Upholstery fabric, biker bandanna,1950's dress, dishtowel, boxer shorts, costume and real jewelry.
This was made in a fit of rage, anger, and disbelief when I found that someone I loved was stealing from me and taking my things to a pawn shop. I am ripping my heart open to show that it is broken. The old fabric used for the dress has a briar stich pattern - the perfect illustration for the horrible times when I'm so upset that I tell my husband that I feel as if I have barbed wire under my skin.
What are the chances that I would have an old dishtowel in my stash with the pawn shop logo? Must be a miilion to one, but it was there when I needed it. Things turned out well - after I made the quilt, I was able to begin forgiving. Not only that, but this quilt won a $2,000 sewing machine and a solo exhibit!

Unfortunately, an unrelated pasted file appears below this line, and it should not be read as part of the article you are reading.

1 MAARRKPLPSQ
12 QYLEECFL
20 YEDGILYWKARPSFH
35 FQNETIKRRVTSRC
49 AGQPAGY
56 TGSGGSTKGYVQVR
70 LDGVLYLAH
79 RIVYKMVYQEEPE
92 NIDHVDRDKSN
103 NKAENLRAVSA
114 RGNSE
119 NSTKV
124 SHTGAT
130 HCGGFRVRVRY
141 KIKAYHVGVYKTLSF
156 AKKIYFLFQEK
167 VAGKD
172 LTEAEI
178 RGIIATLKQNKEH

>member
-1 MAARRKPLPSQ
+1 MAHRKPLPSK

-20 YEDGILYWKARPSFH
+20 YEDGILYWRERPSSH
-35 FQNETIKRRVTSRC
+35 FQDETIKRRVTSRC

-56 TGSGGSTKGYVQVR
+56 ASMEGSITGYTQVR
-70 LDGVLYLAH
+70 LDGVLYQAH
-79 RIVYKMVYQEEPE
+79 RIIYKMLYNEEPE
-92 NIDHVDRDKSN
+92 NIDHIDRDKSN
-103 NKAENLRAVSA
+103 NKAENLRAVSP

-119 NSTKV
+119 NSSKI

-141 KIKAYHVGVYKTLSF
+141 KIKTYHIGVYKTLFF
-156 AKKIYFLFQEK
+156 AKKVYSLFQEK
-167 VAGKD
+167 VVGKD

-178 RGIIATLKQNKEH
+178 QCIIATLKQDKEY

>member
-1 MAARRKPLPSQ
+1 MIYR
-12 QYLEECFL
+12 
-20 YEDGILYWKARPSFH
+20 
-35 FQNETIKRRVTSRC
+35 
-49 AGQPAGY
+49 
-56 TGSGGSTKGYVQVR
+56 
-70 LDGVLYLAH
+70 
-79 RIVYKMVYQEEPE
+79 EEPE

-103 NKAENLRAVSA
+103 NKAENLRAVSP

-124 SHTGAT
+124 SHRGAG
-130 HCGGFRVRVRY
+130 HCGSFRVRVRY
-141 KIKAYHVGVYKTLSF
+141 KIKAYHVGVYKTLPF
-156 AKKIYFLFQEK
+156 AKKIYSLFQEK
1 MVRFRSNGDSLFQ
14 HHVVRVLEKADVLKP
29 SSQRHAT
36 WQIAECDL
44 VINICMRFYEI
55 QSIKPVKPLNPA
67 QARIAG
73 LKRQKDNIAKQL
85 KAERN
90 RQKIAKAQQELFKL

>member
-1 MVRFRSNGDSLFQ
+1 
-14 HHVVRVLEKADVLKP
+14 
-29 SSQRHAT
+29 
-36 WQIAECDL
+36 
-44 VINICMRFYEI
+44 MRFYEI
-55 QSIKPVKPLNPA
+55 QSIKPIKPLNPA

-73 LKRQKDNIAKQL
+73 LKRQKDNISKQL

"The Work of Our Mother's Hands" Number 3
My schedule was unrelenting, and I never, ever got to go to the studio to play. So I decided to make some quick & easy pieces just to get my hands back in fabric. This was a series, each piece was made from really fragile, old, beat up something-or-others made by women long forgotten and unknown.
This is also a "short story" example.
Detail of above. Perhaps not important quilts, but very fun to do and a great way to utilize very fragile pieces of needlework. Each piece has a glove (for the Mother's hands) a piece of costume jewelry, and a phototransfer of a woman from the time period of the textiles.
"Hatchy Patchy Man"
This was the first quilt to come to me in a dream - even the name. The original pattern was from the Ladies Art Company and entitled Oklahoma Boomer. In the dream, the blocks were set together without sashing, but when I put the blocks together it was so busy that the eye spun out of control. So, I took it apart and added the center medallion with the black and pink polka dots. Yeah, right, real calming. My friend Cindy Blackberg thinks it was a nightmare, not a dream.